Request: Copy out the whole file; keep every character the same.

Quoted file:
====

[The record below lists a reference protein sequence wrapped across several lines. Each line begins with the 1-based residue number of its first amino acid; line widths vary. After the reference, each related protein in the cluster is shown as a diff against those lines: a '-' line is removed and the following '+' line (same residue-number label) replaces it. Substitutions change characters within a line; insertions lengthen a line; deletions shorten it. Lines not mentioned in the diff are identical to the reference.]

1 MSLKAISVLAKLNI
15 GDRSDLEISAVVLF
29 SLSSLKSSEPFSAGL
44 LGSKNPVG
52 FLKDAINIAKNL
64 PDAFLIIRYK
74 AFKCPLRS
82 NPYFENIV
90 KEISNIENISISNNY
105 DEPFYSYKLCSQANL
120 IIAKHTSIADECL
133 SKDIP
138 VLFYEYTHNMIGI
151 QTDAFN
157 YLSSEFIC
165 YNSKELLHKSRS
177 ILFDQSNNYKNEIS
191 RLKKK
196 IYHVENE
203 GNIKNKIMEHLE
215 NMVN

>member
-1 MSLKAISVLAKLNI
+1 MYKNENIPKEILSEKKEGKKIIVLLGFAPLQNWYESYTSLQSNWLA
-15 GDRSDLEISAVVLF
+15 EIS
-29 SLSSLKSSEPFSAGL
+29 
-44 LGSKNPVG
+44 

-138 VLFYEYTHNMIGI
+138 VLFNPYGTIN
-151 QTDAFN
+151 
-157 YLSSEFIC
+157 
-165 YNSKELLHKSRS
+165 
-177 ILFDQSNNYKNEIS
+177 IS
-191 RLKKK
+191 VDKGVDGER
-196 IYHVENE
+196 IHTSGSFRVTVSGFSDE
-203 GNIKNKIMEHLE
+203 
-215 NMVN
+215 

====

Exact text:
[The record below lists a reference protein sequence wrapped across several lines. Each line begins with the 1-based residue number of its first amino acid; line widths vary. After the reference, each related protein in the cluster is shown as a diff against those lines: a '-' line is removed and the following '+' line (same residue-number label) replaces it. Substitutions change characters within a line; insertions lengthen a line; deletions shorten it. Lines not mentioned in the diff are identical to the reference.]

1 MSLKAISVLAKLNI
15 GDRSDLEISAVVLF
29 SLSSLKSSEPFSAGL
44 LGSKNPVG
52 FLKDAINIAKNL
64 PDAFLIIRYK
74 AFKCPLRS
82 NPYFENIV
90 KEISNIENISISNNY
105 DEPFYSYKLCSQANL
120 IIAKHTSIADECL
133 SKDIP
138 VLFYEYTHNMIGI
151 QTDAFN
157 YLSSEFIC
165 YNSKELLHKSRS
177 ILFDQSNNYKNEIS
191 RLKKK
196 IYHVENE
203 GNIKNKIMEHLE
215 NMVN

>member
-1 MSLKAISVLAKLNI
+1 MYKNENIPKEILSEKKEGKKIIVLLGFAPLQNWYESYTSLQSNWLA
-15 GDRSDLEISAVVLF
+15 EIS
-29 SLSSLKSSEPFSAGL
+29 
-44 LGSKNPVG
+44 

-138 VLFYEYTHNMIGI
+138 VLFNPYGTIN
-151 QTDAFN
+151 
-157 YLSSEFIC
+157 
-165 YNSKELLHKSRS
+165 
-177 ILFDQSNNYKNEIS
+177 IS
-191 RLKKK
+191 VDKGVDGER
-196 IYHVENE
+196 IHTSGSFRVTVSGFSDE
-203 GNIKNKIMEHLE
+203 
-215 NMVN
+215 